Adding the SPDIF iPurifier® completely eliminates all distortion products relating to the 250Hz jitter frequency and most of the low level 229Hz tone in the digital signal. Some low level sidebands at what appears to be multiples of the mains frequency (50Hz) remain. These are likely caused by noise pickup from the internal main transformer of the DAC itself and it can be seen a few distortion spikes related to the 229Hz signal poking up just above the noise.

 

Summary: SPDIF iPurifier® eliminated all 64,130pS of the source jitter.

Jitter Performance Score:

 

  • BEFORE: 0 out of 10;
  • AFTER: 9 out of 10 (some 50Hz jitter from the power transformer remained).

 

DAC 3 TC-DICE/PCM1792

 

5ac3a433d9155_DAC3(iDSDmicro)J-Test.thumb.jpg.8c2a7d7d22f7d1342dc640ff2c5ec55a.jpg

 

DAC 4 – TC-DICE & PCM1792 - high-resolution jitter spectrum of analog output signal, 11.025kHz at –6dBFS, sampled at 44.1kHz with LSB toggled at 229Hz & 45,250ps (w/o iP SPD) & 64,130pS (with iP SPD) of 250Hz Squarewave Jitter added; 24-bit data sourced from AP2. Center frequency of trace, 11.025kHz; frequency range, ±3.5kHz. Red trace without iFi iPurifier® SPDIF, Blue trace with iFi iPurifier® SPDIF

 

The DAC completely failed to lock onto our 64,130pS jitter signal and would only lock do so with the SPDIF iPurifier® in the chain.

 

Lowering the jitter added value to 45,250pS allowed the DAC to lock by itself. Once properly locked, this DAC shows what can be achieved if 10 times or more the money of any of the above DACs is spent primarily on precision engineering and not on fancy casework. In effect, this DAC ‘eats’ all the jitter regardless if the SPDIF iPurifier® is used or not.

 

Summary: SPDIF iPurifer® improved the system by increasing the ‘locking range’ of the DAC 4 by ~40% (from 45,250ps to 64,130ps of jitter).

Jitter Performance Score:

 

  • BEFORE: 8 out of 10 (couldn’t lock onto the source signal);
  • AFTER: (a ‘strictly’) 10 out of 10.

 

Conclusion

 

  • The SPDIF iPurifier® can dramatically reduce jitter in the systems (around a thousand times in the cases observed) equipped with DACs based on a ‘text-book’ SPDIF digital receiver design. Yet differences between SPDIF receiver architectures remain observable and so will are sonic differences.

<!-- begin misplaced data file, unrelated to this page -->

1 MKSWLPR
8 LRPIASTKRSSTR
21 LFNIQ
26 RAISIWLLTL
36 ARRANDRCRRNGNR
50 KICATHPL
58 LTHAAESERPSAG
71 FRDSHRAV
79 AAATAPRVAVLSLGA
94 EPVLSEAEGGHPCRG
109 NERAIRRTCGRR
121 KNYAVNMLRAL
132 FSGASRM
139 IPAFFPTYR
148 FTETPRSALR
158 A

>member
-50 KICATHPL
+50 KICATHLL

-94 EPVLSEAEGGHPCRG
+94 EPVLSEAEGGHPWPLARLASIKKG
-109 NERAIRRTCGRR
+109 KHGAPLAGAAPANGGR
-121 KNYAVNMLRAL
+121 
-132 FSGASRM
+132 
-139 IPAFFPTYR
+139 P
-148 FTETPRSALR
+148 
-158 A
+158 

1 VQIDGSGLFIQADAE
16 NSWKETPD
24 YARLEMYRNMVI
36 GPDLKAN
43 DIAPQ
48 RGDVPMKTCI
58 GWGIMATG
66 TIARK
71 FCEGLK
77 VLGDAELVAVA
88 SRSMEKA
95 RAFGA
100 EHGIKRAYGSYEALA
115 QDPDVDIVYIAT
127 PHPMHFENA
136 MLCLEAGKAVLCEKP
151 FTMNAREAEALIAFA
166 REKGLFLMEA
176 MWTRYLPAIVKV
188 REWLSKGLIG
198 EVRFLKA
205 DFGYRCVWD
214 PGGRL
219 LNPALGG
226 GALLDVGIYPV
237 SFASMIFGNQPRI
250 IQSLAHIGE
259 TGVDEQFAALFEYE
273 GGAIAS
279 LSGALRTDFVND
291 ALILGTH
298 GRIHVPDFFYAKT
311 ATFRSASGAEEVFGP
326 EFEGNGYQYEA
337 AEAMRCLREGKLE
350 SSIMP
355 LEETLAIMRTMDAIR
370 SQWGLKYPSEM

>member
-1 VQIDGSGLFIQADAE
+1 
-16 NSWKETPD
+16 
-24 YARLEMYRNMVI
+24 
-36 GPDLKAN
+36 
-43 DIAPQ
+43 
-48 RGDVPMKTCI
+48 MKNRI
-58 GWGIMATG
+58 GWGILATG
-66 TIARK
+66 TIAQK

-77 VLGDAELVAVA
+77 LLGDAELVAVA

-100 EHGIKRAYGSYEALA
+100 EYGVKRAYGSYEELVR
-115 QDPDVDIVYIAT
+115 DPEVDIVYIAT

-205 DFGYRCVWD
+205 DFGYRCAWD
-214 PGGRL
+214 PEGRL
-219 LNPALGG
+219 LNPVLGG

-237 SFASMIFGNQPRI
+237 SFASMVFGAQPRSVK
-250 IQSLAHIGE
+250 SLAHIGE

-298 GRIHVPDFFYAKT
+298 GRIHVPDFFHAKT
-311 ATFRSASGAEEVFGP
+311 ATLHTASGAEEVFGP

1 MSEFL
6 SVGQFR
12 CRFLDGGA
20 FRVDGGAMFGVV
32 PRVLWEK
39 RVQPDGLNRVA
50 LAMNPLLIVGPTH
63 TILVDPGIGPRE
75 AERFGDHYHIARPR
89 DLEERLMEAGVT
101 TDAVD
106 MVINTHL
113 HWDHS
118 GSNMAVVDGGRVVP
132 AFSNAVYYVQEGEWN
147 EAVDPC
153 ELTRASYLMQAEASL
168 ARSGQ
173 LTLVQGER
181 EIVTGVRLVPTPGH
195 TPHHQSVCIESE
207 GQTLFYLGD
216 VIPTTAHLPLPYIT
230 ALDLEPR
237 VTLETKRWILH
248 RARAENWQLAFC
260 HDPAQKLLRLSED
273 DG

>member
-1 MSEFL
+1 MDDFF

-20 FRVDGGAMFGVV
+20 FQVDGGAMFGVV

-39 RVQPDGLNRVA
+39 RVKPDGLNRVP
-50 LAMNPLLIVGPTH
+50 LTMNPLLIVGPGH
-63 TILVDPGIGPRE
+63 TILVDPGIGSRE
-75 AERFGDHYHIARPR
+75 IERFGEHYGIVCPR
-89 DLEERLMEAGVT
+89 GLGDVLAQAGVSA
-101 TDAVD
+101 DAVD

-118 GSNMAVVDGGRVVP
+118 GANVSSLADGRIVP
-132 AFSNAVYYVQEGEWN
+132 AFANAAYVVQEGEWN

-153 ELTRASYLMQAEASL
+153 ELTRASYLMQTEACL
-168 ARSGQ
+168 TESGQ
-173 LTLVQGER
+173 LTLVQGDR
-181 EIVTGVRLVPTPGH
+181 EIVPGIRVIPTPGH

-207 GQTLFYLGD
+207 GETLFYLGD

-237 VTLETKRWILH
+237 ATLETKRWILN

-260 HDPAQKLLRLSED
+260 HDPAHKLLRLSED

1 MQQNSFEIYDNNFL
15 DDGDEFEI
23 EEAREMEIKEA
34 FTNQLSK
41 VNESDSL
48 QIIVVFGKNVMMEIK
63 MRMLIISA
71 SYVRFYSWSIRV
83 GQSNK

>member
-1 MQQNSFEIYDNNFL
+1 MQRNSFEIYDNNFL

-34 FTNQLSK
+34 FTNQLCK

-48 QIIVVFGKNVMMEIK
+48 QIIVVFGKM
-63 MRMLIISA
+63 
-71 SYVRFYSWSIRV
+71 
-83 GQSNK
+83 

• SPDIF iPurifier® will also improve the sound by providing galvanic isolation to the system.
  • SPDIF iPurifier® will also improve the ‘locking range’ of the DACs with anti-jitter.
  • SPDIF iPurifier® cannot cure jitter noise if the noise is created AFTER the SPDIF iPurifier®, e.g.: 50Hz power transformer noise pick up by the DAC.

 

Wherever generic, PLL-based SPDIF receivers are used (regardless of a DAC’s price), the potential benefit of the SPDIF iPurifier® is quite tremendous; the worse a source is and the better the DAC quality, the greater outcome from having the SPDIF iPurifier® in the chain.

 

The SPDIF iPurifier® will upgrade the SPDIF input of all DACs regardless of these machines’ price; from entry to an ultra high-end level of performance. The SPDIF section is no longer the ‘weak link in the chain.’

 


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Fascinating results. Thank you for posting.

 

In another thread (perhaps another forum, even) someone from ifi said that the spdif ipurifier would be redundant when used to feed a DAC that employs a PPL for jitter suppression. These results show otherwise, do they not?

 

The author of that post also stated that the ipurifier would be benificial when used with a DAC that employs ASRC for jitter suppression. Could you elaborate on why that is? It does jibe with what I've read about jitter becoming "embedded" in the data with ASRC, but have never quite understood how that works.

 

Thanks for all the info!

Edited by MicJames
Something overlooked

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I was mistaken--the post I was referring to is earlier in THIS thread, and states that DACs employing a SECOND ppl after the receiver chip will not benifit from the spdif ipurifier. I gather, then, that the 1st two DACs tested above do not employ that second PPL?

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I was mistaken--the post I was referring to is earlier in THIS thread, and states that DACs employing a SECOND ppl after the receiver chip will not benifit from the spdif ipurifier. I gather, then, that the 1st two DACs tested above do not employ that second PPL?

 

Dang, someone had their three shredded wheat today!

 

 

This is correct. The first two DAC's are essentially copies of the IC Datasheet application circuit.

 

Using a secondary PLL or other effective, Bit-Perfect means of eliminating jitter is very rare, > 95% of DAC's, regardless of selling price, simply use a generic Receiver Circuit.

 

Most commonly used to ‘reduce jitter’ are ASRC systems, either as dedicated separate IC's, embedded in the programmes within FPGA's or DSP's or embedded in actual DAC IC's (like ESS).

 

The problem with ASRC is that the incoming data will have significant time-domain variation (jitter) so the ASRC needs to calculate new samples for the output which has a fixed clock. This is done by first applying a digital filter and oversampling by a high factor and then down-sampling again to the output frequency.